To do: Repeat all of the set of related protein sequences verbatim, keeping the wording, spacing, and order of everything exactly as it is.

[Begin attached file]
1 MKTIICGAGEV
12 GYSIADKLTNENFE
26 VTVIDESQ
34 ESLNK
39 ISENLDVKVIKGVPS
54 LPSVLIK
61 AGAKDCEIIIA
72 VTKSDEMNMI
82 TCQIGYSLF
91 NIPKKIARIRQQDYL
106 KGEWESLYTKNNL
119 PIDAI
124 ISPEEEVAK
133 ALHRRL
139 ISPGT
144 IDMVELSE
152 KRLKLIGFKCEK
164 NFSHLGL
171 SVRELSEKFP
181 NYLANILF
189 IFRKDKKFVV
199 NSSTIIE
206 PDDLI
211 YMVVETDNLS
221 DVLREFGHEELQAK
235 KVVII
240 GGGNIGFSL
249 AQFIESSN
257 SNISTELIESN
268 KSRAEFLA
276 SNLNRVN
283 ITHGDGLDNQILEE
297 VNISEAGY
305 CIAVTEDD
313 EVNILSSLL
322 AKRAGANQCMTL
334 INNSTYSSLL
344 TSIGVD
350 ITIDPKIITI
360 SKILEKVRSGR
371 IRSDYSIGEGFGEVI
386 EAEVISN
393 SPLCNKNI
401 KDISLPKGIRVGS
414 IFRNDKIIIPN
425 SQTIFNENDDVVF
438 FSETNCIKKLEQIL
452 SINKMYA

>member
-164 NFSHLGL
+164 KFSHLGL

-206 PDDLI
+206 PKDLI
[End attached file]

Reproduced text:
1 MKTIICGAGEV
12 GYSIADKLTNENFE
26 VTVIDESQ
34 ESLNK
39 ISENLDVKVIKGVPS
54 LPSVLIK
61 AGAKDCEIIIA
72 VTKSDEMNMI
82 TCQIGYSLF
91 NIPKKIARIRQQDYL
106 KGEWESLYTKNNL
119 PIDAI
124 ISPEEEVAK
133 ALHRRL
139 ISPGT
144 IDMVELSE
152 KRLKLIGFKCEK
164 NFSHLGL
171 SVRELSEKFP
181 NYLANILF
189 IFRKDKKFVV
199 NSSTIIE
206 PDDLI
211 YMVVETDNLS
221 DVLREFGHEELQAK
235 KVVII
240 GGGNIGFSL
249 AQFIESSN
257 SNISTELIESN
268 KSRAEFLA
276 SNLNRVN
283 ITHGDGLDNQILEE
297 VNISEAGY
305 CIAVTEDD
313 EVNILSSLL
322 AKRAGANQCMTL
334 INNSTYSSLL
344 TSIGVD
350 ITIDPKIITI
360 SKILEKVRSGR
371 IRSDYSIGEGFGEVI
386 EAEVISN
393 SPLCNKNI
401 KDISLPKGIRVGS
414 IFRNDKIIIPN
425 SQTIFNENDDVVF
438 FSETNCIKKLEQIL
452 SINKMYA

>member
-164 NFSHLGL
+164 KFSHLGL

-206 PDDLI
+206 PKDLI